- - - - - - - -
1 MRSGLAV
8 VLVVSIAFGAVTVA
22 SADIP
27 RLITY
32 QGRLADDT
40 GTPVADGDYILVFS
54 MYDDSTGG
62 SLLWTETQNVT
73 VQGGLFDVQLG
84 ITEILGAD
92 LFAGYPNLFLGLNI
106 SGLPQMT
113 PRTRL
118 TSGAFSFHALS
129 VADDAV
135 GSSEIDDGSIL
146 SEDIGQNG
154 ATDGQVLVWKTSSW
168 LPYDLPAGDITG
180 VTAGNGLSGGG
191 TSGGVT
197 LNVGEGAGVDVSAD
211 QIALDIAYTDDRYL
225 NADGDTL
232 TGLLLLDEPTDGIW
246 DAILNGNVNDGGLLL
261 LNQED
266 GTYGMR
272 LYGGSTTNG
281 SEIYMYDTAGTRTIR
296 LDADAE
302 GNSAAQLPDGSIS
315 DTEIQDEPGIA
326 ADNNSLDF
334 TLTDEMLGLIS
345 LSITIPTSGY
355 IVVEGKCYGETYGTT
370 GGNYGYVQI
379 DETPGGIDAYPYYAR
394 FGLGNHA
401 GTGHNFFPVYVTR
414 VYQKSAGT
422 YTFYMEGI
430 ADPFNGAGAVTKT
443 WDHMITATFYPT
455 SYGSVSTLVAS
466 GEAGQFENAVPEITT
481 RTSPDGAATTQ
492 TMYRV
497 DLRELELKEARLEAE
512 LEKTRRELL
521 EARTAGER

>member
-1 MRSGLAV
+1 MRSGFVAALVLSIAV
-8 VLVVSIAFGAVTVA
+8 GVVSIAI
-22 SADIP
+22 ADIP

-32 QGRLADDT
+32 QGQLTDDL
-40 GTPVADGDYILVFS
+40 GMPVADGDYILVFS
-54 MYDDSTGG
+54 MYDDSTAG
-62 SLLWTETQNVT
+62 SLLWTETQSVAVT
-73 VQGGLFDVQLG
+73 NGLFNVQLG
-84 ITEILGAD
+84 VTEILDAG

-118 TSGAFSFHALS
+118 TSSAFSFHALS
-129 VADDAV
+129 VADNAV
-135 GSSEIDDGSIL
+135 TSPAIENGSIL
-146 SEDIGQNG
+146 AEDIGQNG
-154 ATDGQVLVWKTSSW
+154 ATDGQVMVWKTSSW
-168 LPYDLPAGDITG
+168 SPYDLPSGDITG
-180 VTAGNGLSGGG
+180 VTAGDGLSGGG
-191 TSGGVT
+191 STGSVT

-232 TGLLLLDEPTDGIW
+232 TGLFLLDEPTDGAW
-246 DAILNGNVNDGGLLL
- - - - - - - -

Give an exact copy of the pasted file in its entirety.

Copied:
1 MRSGLAV
8 VLVVSIAFGAVTVA
22 SADIP
27 RLITY
32 QGRLADDT
40 GTPVADGDYILVFS
54 MYDDSTGG
62 SLLWTETQNVT
73 VQGGLFDVQLG
84 ITEILGAD
92 LFAGYPNLFLGLNI
106 SGLPQMT
113 PRTRL
118 TSGAFSFHALS
129 VADDAV
135 GSSEIDDGSIL
146 SEDIGQNG
154 ATDGQVLVWKTSSW
168 LPYDLPAGDITG
180 VTAGNGLSGGG
191 TSGGVT
197 LNVGEGAGVDVSAD
211 QIALDIAYTDDRYL
225 NADGDTL
232 TGLLLLDEPTDGIW
246 DAILNGNVNDGGLLL
261 LNQED
266 GTYGMR
272 LYGGSTTNG
281 SEIYMYDTAGTRTIR
296 LDADAE
302 GNSAAQLPDGSIS
315 DTEIQDEPGIA
326 ADNNSLDF
334 TLTDEMLGLIS
345 LSITIPTSGY
355 IVVEGKCYGETYGTT
370 GGNYGYVQI
379 DETPGGIDAYPYYAR
394 FGLGNHA
401 GTGHNFFPVYVTR
414 VYQKSAGT
422 YTFYMEGI
430 ADPFNGAGAVTKT
443 WDHMITATFYPT
455 SYGSVSTLVAS
466 GEAGQFENAVPEITT
481 RTSPDGAATTQ
492 TMYRV
497 DLRELELKEARLEAE
512 LEKTRRELL
521 EARTAGER

>member
-1 MRSGLAV
+1 MRSGFVAALVLSIAV
-8 VLVVSIAFGAVTVA
+8 GVVSIAI
-22 SADIP
+22 ADIP

-32 QGRLADDT
+32 QGQLTDDL
-40 GTPVADGDYILVFS
+40 GMPVADGDYILVFS
-54 MYDDSTGG
+54 MYDDSTAG
-62 SLLWTETQNVT
+62 SLLWTETQSVAVT
-73 VQGGLFDVQLG
+73 NGLFNVQLG
-84 ITEILGAD
+84 VTEILDAG

-118 TSGAFSFHALS
+118 TSSAFSFHALS
-129 VADDAV
+129 VADNAV
-135 GSSEIDDGSIL
+135 TSPAIENGSIL
-146 SEDIGQNG
+146 AEDIGQNG
-154 ATDGQVLVWKTSSW
+154 ATDGQVMVWKTSSW
-168 LPYDLPAGDITG
+168 SPYDLPSGDITG
-180 VTAGNGLSGGG
+180 VTAGDGLSGGG
-191 TSGGVT
+191 STGSVT

-232 TGLLLLDEPTDGIW
+232 TGLFLLDEPTDGAW
-246 DAILNGNVNDGGLLL